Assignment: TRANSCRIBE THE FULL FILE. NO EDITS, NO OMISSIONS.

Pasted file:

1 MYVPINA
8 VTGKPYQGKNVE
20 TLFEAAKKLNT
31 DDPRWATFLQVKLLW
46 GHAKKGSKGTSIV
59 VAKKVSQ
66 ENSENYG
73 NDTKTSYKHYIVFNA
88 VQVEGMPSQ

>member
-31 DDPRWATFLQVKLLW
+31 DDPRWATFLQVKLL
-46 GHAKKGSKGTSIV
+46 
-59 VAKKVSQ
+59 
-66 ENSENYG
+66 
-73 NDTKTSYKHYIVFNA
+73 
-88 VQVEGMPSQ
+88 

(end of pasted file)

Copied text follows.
1 MYVPINA
8 VTGKPYQGKNVE
20 TLFEAAKKLNT
31 DDPRWATFLQVKLLW
46 GHAKKGSKGTSIV
59 VAKKVSQ
66 ENSENYG
73 NDTKTSYKHYIVFNA
88 VQVEGMPSQ

>member
-31 DDPRWATFLQVKLLW
+31 DDPRWATFLQVKLL
-46 GHAKKGSKGTSIV
+46 
-59 VAKKVSQ
+59 
-66 ENSENYG
+66 
-73 NDTKTSYKHYIVFNA
+73 
-88 VQVEGMPSQ
+88 